At the smaller one day B and C shows around here, they will allow schooling over the jumps before every division. So if you want to bring a greenie to a rated show but still wanted to school the jumps, I would recommed one of these types of shows. However, these show typically don't have a warm-up trip.
            Last edited by CenterStage123; Sep. 12, 2009, 10:34 AM. Reason: left out info


            • #7
              In general, the bigger the show the less chance you will be allowed to school in the actual ring and over the actual course before the class because A) there is no time in the schedual for that and B) it is assumed, as you go up thru the ranks, you can get the horse Pony around a course without having to practice the actual competition course or you would not be advancing to that level.

              At most USEF A rateds, the ring is closed after the actual course is set the night before so it's ready to go early AM. Occaisionally you will be allowed in the ring in the morning but NOT to practice the actual show course, that is set only after schooling concludes. Usually each ring is available at some point for schooling BUT NOT WITH THE SHOW COURSE set up. Jumper rings are, of course, available for riders to walk the course prior to the start of the class but no schooling is allowed.

              Local shows may vary, there are no rules governing this or tradition to adhere to. They do what they want.

              If anybody has any aspirations to move up to the USEF rated levels, they do need to realize it's a show, not a schooling session, lessson or clinic. The horse needs to be able to go without practicing that course off just a few jumps in the warm up ring-that's a bit of an art that needs to be mastered as well, prepping the horse. The rider needs to master reading the course diagram and watching others go to plan a track and handle their own nerves without the crutch of practicing the course.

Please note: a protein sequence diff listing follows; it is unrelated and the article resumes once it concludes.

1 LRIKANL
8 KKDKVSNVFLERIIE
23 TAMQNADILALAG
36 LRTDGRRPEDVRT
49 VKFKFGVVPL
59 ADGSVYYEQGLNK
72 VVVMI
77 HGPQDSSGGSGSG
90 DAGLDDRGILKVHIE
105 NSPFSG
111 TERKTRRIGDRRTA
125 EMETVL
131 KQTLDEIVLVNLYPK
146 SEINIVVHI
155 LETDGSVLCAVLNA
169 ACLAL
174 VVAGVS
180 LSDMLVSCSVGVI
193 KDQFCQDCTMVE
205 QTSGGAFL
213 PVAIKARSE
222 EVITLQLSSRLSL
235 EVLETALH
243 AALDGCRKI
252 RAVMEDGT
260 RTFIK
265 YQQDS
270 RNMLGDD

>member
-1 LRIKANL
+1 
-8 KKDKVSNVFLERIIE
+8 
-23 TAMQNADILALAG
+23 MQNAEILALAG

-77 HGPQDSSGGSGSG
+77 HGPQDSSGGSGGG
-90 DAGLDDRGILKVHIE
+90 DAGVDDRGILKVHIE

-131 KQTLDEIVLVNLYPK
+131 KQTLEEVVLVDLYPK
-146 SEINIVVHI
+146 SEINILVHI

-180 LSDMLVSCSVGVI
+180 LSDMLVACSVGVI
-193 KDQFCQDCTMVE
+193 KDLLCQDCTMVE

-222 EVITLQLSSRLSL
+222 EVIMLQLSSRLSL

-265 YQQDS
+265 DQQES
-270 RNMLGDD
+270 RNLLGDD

We keep saying it's more flatwork and basics and this is a good example of why-alot of the regular AA circuit horses and Ponies really don't jump much and they never practice the show course. They warm up and go in.
              When opportunity knocks it's wearing overalls and looks like work.

              The horse world. Two people. Three opinions.


              • #8
                It depends on the show. Some of the multi day A or AA shows have a schooling day earlier in the week, but not necessarily in the ring you will be showing in. Alternately, they might have a non rated division earlier in the week but again, not necessarily in the same ring. In our zone, it is unusual to have a ticketed warm up in the same ring prior to a rated division at an A or AA, I think they do it at HITS but not in Vermont.

                In the winter - some of the shows do allow controlled schooling at the A's.

                Our locals usually allow open schooling early in the morning on a show day

                ETA - we frequently go to the locals early in the AM to school our greenies over the horseshow jumps, we like to do this so that they get the horseshow flavor without the expense of going to a big A until they are ready


                • Original Poster

                  Interesting, back in the day ( LOl) we used to school in the ring we would show in early in the morning even at A and AA shows. We did not get to do this at DEvon, I do remember jumping around in the ring at Harrisburg but it might have been earlier in the week. And the same at Washington but again it might have been earlier in the week. thanks for the insight!
                  If you are lucky enough to ride, you are lucky enough.